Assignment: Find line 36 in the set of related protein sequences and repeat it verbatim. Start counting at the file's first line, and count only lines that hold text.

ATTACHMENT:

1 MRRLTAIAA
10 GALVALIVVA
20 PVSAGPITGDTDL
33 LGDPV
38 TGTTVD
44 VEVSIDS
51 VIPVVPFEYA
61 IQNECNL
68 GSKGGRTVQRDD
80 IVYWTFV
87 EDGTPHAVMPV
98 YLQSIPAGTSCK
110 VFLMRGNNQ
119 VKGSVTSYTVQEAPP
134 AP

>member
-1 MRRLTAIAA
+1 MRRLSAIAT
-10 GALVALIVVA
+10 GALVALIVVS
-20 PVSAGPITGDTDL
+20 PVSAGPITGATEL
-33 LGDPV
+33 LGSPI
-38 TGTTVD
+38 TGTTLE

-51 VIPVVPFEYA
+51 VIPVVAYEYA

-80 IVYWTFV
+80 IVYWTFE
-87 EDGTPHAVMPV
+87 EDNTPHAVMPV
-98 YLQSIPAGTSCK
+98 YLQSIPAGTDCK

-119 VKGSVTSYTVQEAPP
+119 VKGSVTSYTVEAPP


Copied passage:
+119 VKGSVTSYTVEAPP